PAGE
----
By Kristen Finley
With the arrival of cargo boxes and baskets, the ability to store camping gear, tools, bicycles, spare tires and more atop a car hit the ground running in the off-road world. In off-road communities, it’s exceedingly rare to see an off-road rig without a box or a basket. These additions now mean packing light is no longer a necessity, passengers are awarded more comfort, and it makes any car look a lot more rugged. Though, it begs the question: since there’s no such thing as two first place winners and ties aren’t that exciting, which roof-top servant should take the gold medal? To formulate a fair comparison, I’ve asked the knowledgeable members of our beloved group as to which they like better and why.
Cargo baskets are popular due to the overland-ish, tough aesthetic it lends to any vehicle that’s equipped with one. Baskets are a wise choice for those who have large, awkward shaped gear that can’t be confined inside a cargo box. With a basket, your gear is easier to access and almost anything can be tied down or strapped within it - a jerry can full of gasoline, a spare tire, a few boxes, skis and even a bike can be secured to a basket.
Given the popularity of the basket and the flexibility this rooftop addition provides drivers, brands and manufacturers paid close attention and offer accessories aplenty. There are mounts and clips to store shovels, fire extinguishers, jerry cans (to the side of the basket instead of inside), tools - if there’s anything you want to fasten to your basket, there’s guaranteed to be an attachment available for purchase.
A major bonus for the baskets compared to a box is the freedom to add more lights. It’s common for off-road enthusiasts to fit their baskets with brighter lights to make night time travel safer. Extra lighting in addition to the rooftop basket is one of the few additions to an off-road build that are both functional and attractive.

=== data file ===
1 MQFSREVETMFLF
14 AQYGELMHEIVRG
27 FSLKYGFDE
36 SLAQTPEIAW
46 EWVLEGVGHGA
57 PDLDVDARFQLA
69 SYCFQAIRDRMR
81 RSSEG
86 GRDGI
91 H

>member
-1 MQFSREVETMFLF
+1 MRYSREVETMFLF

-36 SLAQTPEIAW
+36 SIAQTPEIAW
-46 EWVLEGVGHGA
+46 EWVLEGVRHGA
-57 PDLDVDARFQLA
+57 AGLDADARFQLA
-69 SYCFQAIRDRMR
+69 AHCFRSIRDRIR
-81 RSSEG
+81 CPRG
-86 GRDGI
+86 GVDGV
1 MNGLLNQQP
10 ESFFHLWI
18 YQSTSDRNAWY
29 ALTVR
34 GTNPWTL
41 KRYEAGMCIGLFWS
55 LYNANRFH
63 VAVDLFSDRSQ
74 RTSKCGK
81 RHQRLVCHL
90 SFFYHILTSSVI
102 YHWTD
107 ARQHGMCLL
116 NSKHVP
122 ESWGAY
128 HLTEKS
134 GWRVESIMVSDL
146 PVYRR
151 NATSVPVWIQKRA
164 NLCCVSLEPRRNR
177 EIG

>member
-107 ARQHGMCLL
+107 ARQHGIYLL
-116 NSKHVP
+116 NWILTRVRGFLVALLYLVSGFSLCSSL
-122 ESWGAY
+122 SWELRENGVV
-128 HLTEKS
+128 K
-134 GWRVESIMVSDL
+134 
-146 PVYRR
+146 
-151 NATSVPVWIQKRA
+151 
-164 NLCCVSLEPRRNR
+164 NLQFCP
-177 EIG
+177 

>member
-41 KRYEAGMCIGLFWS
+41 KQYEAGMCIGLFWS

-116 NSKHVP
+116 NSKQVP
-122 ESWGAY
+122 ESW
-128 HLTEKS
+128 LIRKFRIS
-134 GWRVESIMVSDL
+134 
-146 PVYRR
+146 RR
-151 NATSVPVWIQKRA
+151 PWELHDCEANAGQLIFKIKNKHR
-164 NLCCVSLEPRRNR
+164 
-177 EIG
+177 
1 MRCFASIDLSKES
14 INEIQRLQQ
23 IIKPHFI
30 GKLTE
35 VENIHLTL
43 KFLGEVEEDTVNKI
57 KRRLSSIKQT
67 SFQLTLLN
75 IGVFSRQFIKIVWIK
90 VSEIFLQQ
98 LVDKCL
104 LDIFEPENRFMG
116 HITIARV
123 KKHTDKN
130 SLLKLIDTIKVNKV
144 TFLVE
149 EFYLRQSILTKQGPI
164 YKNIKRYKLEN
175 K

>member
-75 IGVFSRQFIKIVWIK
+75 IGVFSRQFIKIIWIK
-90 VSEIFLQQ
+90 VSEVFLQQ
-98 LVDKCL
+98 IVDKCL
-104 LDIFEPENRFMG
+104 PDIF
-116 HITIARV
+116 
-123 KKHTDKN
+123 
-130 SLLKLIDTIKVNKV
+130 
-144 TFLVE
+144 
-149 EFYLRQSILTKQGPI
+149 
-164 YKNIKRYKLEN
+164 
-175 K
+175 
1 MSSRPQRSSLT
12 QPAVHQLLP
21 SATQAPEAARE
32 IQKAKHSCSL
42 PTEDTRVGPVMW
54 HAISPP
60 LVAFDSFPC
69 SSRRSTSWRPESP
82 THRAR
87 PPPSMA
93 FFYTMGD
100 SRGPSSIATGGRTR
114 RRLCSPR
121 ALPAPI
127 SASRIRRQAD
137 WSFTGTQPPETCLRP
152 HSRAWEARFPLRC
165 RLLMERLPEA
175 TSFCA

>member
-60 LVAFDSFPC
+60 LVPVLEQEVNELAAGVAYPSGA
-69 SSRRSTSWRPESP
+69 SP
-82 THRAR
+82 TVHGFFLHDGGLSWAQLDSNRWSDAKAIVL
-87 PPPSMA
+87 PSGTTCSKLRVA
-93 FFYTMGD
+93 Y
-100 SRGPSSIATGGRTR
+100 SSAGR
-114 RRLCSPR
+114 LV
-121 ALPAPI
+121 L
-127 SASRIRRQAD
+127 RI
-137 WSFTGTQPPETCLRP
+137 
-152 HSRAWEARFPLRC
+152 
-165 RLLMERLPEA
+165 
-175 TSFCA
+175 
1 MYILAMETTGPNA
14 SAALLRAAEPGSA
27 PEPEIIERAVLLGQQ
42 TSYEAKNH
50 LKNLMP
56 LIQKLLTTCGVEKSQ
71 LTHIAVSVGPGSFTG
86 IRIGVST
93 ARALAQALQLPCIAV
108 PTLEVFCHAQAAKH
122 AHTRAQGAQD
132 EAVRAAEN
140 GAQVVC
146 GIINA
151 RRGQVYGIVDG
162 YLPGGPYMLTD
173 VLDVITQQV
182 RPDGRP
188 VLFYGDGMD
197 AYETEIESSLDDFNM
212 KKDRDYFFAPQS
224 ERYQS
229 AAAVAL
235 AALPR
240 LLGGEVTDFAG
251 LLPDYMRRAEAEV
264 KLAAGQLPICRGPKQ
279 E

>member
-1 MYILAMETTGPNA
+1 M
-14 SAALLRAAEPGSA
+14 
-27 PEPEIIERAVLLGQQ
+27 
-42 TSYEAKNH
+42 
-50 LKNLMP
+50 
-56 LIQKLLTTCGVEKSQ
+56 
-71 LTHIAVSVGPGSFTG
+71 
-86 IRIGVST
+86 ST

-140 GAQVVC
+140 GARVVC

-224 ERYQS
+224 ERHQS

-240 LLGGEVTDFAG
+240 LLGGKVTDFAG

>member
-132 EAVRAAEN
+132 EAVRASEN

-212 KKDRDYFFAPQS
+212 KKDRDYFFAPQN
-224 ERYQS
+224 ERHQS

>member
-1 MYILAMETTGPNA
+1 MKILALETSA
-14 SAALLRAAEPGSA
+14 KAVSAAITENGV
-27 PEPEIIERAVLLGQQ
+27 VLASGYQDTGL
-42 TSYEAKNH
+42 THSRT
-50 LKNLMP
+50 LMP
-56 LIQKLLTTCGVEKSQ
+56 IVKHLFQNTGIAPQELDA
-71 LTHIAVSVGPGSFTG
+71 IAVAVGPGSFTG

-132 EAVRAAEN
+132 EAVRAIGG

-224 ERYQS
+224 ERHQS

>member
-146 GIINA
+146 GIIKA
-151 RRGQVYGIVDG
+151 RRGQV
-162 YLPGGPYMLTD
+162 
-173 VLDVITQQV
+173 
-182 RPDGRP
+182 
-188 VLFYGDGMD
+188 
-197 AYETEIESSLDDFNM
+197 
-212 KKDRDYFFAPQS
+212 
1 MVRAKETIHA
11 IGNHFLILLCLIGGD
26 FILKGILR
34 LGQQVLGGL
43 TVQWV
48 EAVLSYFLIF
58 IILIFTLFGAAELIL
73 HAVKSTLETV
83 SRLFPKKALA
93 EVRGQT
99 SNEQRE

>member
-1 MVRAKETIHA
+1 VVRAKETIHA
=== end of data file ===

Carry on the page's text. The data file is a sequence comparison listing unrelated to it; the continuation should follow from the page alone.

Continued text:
Though, there are some major downsides. A basket doesn’t offer any protection to cargo against the elements, sunlight or most importantly, theft. Since there’s a lack of options to lock gear away and removing straps or tie downs doesn’t require skill or a lot of time, leaving your guard down for a moment can end up costly. Some clever members help detour those with dishonest intentions by placing their valuables and gear in sealed and/or lockable boxes. But alas, that’s more money, and can make retrieving gear from the roof cumbersome.
Another notable downside of the basket is the fact that they’re not very aerodynamic - like, at all. Even with the feeble wind fairing that comes stock with all baskets, the wind noise in the cabin at 65 miles an hour or more dances on the verge of unbearable. In addition, a noticeable drag is apparent in the form of a sharp drop in mileage. For instance, my Forester used to get upwards of 25-27 miles to the gallon before the basket. With the basket, I’m lucky to get 24 if I trudge along at exactly 65 miles an hour, and if there’s no head wind.
A basket full of heavy gear also means a higher center of gravity. Body lean becomes an issue when tight corners are tackled, making a once nimble and capable car feel a lot clumsier and slow.
Cargo boxes are a beloved addition to those who regularly indulge in long distance trips in places with unpredictable weather for two serious reasons: security and peace of mind. Cargo boxes, unlike baskets, come in more sizes than just standard or extended; so, depending on what’s being packed can mean more space to store more things.
Boxes can be sealed and locked closed, so a close eye doesn’t have to be kept on your gear while in a store like you would a basket. Also, it means that snow, rain, or the hot sun isn’t freezing, soaking, or baking your gear. In the MtnRoo thread, cargo boxes were especially common among skiers, snowboarders, and avid beach goers due to the ease of storing skis, boards, and wet gear in the box instead of the cabin of their car.